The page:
TEXAS: Businesses Fighting Back Against Mandates
After years of seeing state lawmakers approve more and more health care coverage mandates, Texas' "leading business group is mounting a concerted counterattack." The Wall Street Journal/Texas Edition reports that the 1997 state legislative session capped off several years in which new mandates -- "treatments that the state requires group health insurance policies to cover" -- were imposed on employers. In 1997 alone, the Legislature "added more than two dozen new mandates, from diabetes treatment to prostate screening to a minimum 48-hour hospital stay after a radical mastectomy." In response, the Texas Association of Business and Chambers of Commerce has begun "a study of the effects of mandates" and is launching an effort to roll back the coverage requirements. The TABCC "is preparing legislation that would require the state to determine the cost to employers before new mandates are added." Bill Hammond, the association's president, also said the group may lobby for a "de facto moratorium" on mandates in the 1999 session.
According to Journal/Texas Edition, the TABCC review of mandates "is largely a response to a review of the cost of mandates being conducted by the Texas Department of Insurance." The department is expected to have the survey completed by November, but lawmakers may "get their first glimpse at the study's findings Sept. 8." Dianne Longley, director of the department's life and health group, "says a preliminary reading of the results suggests most employers don't cite mandates as a reason for self-insuring and don't believe they should be repealed." However, TABCC "officials complain that the survey was sent only to self-insured employers, not to business owners who are most directly affected" by mandates.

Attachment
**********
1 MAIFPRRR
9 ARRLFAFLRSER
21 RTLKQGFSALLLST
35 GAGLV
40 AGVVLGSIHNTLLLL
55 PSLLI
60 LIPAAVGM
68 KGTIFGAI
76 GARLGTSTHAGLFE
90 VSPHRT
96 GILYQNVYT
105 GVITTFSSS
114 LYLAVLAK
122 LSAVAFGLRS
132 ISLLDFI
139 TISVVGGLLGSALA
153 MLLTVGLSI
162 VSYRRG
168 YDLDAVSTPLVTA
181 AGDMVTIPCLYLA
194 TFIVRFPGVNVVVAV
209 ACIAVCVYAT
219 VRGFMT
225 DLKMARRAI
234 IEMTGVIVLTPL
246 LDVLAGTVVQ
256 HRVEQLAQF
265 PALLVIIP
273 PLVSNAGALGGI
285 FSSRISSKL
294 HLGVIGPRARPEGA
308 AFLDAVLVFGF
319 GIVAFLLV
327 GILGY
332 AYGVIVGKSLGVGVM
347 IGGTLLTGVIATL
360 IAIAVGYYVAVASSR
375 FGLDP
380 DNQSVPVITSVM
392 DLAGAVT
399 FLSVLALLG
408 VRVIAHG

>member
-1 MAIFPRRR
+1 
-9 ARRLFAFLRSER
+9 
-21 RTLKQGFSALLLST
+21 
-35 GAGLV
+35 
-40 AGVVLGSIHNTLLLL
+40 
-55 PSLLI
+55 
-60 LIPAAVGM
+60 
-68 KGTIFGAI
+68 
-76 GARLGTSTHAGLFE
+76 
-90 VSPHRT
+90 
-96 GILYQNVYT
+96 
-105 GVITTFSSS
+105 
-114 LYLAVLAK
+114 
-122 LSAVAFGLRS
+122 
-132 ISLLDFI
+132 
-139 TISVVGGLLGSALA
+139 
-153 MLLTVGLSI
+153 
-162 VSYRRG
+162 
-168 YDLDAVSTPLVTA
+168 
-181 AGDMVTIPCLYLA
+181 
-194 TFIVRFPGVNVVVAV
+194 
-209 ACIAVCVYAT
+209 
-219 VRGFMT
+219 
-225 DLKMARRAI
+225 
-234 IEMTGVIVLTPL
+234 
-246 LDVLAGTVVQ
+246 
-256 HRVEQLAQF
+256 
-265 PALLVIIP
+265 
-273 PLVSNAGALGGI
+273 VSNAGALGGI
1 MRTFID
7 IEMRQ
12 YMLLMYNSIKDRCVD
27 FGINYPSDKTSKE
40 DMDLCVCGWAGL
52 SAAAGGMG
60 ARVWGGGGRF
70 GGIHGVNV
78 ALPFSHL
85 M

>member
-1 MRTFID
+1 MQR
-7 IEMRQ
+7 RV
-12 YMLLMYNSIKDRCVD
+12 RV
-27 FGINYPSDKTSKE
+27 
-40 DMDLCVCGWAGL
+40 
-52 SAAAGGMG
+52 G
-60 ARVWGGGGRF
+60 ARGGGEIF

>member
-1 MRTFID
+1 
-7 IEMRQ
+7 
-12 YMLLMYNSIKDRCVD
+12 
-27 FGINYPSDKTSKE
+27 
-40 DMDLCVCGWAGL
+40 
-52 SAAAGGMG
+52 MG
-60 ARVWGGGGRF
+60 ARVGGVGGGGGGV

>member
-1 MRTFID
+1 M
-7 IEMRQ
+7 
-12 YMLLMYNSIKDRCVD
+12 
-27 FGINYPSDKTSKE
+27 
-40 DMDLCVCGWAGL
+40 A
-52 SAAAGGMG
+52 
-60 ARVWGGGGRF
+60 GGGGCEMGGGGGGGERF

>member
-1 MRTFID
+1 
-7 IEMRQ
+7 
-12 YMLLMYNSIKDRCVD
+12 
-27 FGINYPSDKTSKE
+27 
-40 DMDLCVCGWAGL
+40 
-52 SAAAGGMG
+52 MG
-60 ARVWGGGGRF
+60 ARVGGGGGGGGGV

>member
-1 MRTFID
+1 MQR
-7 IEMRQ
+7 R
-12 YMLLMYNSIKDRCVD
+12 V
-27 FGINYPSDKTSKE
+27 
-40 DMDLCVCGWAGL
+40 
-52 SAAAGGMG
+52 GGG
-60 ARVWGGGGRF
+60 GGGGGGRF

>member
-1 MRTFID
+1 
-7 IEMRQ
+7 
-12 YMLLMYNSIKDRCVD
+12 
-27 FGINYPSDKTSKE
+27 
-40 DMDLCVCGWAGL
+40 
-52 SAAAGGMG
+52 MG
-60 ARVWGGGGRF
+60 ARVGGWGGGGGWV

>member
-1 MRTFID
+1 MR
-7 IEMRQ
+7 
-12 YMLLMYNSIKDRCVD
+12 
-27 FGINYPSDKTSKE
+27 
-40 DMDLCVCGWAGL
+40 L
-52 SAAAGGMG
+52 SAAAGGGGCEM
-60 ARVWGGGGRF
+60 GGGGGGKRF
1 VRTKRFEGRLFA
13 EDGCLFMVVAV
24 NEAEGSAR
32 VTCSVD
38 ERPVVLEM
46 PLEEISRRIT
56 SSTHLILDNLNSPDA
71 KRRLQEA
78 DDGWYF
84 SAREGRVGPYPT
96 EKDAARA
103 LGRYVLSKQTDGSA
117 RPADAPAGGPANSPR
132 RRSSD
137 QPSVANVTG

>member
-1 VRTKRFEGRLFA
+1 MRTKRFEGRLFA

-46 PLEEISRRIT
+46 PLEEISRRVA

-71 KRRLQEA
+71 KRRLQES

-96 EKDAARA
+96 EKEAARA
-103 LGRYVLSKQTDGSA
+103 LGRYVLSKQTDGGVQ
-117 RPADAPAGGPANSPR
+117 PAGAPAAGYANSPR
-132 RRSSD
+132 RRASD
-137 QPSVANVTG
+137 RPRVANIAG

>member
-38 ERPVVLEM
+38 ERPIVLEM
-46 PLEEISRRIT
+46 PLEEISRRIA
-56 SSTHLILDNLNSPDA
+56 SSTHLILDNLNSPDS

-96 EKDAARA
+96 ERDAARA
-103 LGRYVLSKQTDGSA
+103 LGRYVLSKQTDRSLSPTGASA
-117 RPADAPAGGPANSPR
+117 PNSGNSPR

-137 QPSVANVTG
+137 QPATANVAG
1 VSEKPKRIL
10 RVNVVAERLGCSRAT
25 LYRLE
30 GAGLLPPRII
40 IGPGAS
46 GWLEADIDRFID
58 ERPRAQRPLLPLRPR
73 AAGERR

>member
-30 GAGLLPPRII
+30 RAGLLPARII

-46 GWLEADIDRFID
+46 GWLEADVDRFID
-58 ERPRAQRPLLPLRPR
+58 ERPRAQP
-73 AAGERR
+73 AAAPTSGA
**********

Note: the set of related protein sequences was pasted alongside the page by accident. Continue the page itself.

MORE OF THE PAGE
A Matter Of Perspective
Employers say mandates drive up the cost of health insurance, and are thus partly to blame for the fact that "one in four Texans aren't covered by health insurance." Furthermore, many businesses simply self-insure as a way to avoid mandates. Tom Blase, risk and benefits manager for Town & Country Food Stores Inc., whose firm did exactly that, said, "A benefit plan should be like a gift, as an enticement to work or as a carrot to retain people. A benefit plan isn't mandated, so how can you mandate what's in it?" On the other hand, mandate supporters say "they are the only way consumers can get basic services included in their health plans." Kathy Mitchell, research director for the Consumers Union Southwest Division, said, "They provide a floor, a certain level of coverage people need to expect." State Rep. Leticia Van de Putte (D), said, "The reason we do health and safety (laws) is because somewhere along the line there was a tragedy." Furthermore, each mandate is lobbied for by a powerful faction of specialists, who all want their particular procedure covered. Kim Ross of the Texas Medical Association, said, "These are like exemptions in the tax code. They all have constituencies."
Bring Your Own Analysis
State Rep. John Smithee (R) is concerned about the cost of the TABCC's proposal to estimate the cost of all health care mandates. "After you hire some actuaries, lawyers' fees start looking pretty reasonable. It's very expensive to do a true actuarial study." He said that he and Insurance Commissioner Elton Bomer "have discussed a proposal to require groups that suggest mandates to have already prepared their own actuarial study." However, he noted one downside in that some calls for mandates are brought by private citizens who may have been adversely affected by the lack thereof. "I'd hate to say to these folks that they have to bring actuarial studies," he said (Elder/Weil, 8/26).